PEI

P.E.I. housing starts expected to decline sharply in 2020

After years of rapid growth, housing starts on P.E.I. are projected to decline in the next two years in the latest Canada Mortgage and Housing Corporation housing market outlook.

'Currently there's an excess of housing starts'

CMHC projects as many as 1,700 housing starts in 2019 on P.E.I. (Jonathan Hayward/The Canadian Press)

After years of rapid growth, housing starts on P.E.I. are projected to decline in the next two years in the latest Canada Mortgage and Housing Corporation housing market outlook.

"For P.E.I., we expect a record level of housing starts in 2019," said Kelvin Ndoro, senior economics analyst with CMHC.

"In 2020 and 2021 we expect starts to trend lower."

Recent Statistics Canada reports have shown steep increases in the value of building permits and in building investment on P.E.I. This growth has come in response to record low vacancy rates and a tight housing market that has seen prices rise 38.5 per cent in Charlottetown in the last two years.

But Ndoro said his analysis shows there are already too many homes being built on P.E.I., which will lead to a supply and demand mismatch.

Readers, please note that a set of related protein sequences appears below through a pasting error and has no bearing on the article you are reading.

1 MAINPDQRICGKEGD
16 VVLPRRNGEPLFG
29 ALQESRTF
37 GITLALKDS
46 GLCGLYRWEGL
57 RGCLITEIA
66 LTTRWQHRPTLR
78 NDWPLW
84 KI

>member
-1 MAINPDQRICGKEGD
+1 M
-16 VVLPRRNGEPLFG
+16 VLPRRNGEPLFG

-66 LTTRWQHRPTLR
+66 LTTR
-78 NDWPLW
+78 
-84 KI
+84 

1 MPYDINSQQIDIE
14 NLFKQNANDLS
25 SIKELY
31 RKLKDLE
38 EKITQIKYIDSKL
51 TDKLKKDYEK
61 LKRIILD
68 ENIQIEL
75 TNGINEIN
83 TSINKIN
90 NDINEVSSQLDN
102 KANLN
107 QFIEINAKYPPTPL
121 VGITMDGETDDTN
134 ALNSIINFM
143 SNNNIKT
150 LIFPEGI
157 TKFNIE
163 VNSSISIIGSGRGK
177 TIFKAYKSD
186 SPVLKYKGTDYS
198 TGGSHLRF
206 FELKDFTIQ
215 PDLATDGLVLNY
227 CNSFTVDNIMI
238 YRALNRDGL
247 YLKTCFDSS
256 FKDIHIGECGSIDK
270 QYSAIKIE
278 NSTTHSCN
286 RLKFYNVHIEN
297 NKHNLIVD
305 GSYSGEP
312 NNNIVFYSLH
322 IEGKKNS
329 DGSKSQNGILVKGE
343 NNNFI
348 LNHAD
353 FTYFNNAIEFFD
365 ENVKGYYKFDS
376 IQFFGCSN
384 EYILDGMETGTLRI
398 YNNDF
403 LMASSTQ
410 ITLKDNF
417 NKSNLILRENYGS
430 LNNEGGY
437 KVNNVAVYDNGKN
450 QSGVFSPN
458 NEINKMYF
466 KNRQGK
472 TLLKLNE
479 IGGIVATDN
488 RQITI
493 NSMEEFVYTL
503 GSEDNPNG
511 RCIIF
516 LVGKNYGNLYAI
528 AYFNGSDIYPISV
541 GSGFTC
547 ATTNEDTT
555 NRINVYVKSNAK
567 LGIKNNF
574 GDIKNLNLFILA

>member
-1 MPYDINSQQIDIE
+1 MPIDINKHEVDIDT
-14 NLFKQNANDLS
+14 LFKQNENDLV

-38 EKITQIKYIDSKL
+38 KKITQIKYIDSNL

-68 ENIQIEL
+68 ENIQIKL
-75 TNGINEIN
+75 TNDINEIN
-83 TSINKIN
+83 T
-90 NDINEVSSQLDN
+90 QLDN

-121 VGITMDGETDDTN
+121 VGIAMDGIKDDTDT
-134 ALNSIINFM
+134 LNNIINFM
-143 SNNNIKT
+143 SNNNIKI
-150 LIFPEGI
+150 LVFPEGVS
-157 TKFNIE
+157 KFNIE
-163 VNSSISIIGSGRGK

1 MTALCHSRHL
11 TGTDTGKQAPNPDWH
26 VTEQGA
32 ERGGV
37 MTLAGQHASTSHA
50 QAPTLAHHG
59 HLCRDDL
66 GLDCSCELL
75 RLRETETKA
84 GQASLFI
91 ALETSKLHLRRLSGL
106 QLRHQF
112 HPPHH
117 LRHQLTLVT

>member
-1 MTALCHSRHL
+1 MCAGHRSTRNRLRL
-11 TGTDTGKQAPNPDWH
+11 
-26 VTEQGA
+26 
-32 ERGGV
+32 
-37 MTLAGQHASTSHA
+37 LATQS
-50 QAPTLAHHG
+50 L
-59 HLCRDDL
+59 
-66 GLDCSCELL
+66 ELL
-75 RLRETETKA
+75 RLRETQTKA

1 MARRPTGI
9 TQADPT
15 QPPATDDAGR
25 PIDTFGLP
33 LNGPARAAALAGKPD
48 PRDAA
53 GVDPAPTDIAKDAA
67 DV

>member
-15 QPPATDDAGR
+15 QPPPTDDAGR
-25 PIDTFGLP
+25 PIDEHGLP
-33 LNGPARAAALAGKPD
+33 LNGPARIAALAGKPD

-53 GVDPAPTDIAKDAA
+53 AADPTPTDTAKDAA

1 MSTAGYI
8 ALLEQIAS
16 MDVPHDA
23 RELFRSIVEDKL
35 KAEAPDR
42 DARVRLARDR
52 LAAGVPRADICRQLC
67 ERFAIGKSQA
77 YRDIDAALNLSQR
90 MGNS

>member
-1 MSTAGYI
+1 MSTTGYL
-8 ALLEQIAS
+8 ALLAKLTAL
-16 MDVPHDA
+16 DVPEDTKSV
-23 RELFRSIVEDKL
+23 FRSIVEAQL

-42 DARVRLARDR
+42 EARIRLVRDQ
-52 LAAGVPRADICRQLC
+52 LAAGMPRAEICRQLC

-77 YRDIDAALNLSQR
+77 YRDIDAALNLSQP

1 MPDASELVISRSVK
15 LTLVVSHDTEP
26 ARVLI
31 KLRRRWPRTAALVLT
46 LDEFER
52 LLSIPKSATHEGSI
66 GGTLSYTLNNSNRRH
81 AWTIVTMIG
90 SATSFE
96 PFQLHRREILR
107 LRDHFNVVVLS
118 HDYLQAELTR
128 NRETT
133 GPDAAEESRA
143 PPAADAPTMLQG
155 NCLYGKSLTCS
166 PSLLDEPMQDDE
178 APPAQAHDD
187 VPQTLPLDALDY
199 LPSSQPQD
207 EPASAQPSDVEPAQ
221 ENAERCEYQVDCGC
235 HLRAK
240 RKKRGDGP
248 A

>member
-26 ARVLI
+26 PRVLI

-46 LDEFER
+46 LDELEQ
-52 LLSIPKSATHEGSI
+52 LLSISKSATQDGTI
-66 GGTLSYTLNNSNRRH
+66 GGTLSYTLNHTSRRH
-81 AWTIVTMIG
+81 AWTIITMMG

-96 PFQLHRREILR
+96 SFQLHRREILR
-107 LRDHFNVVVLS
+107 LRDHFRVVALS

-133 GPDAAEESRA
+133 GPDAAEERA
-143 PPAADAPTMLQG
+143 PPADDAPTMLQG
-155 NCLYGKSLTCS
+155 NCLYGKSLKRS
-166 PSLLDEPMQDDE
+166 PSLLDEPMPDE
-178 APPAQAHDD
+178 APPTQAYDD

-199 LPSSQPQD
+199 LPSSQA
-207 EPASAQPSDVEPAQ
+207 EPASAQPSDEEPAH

"Currently there's an excess of housing starts," he said.

"When deviations between actual and fundamental levels are high or positive, this gets resolved very quickly in the short term, and that's by housing starts declining."

CMHC's housing market outlook, released last week, projects as many as 1,700 housing starts in 2019. The report suggests that will decline to a maximum of 900 in 2020, and to 725 in 2021.

"Housing starts in Atlantic Canada, generally, they go through a lot of swings, up and downs," he said.

Though P.E.I.'s population has been increasing over the years, Statistics Canada has recorded more people moving out of the province to other parts of Canada.

"We have started to see a reversal in interprovincial migration," he said.

As recently as 2016-17 P.E.I. gained almost 450 in population from other provinces, but in each of the last two years that has been under 200.

Roommates and living with parents

Another factor expected to reduce demand is people waiting longer to form their own households.

"Young adults, they will room together more often or they live with their parents more longer," said Ndoro.

Trends and norms are also changing with young adults. For example, said Ndoro, people are marrying later in life and that also affects forming a household.

'Polar opposites'

While the number of new homes being built on P.E.I. is projected to peak in 2019, Canada as a whole peaked in 2017. Ndoro said that is because housing markets don't operate the same across the board.

"In the past few years Atlantic Canada has actually been at polar opposites in what is happening in the rest of the country, and affordability is one of the key factors," Ndoro said.

When other areas in Canada become unaffordable, more people tend to choose Atlantic Canada because it is often more affordable, he said.

More P.E.I. news

With files from Alex Cooke

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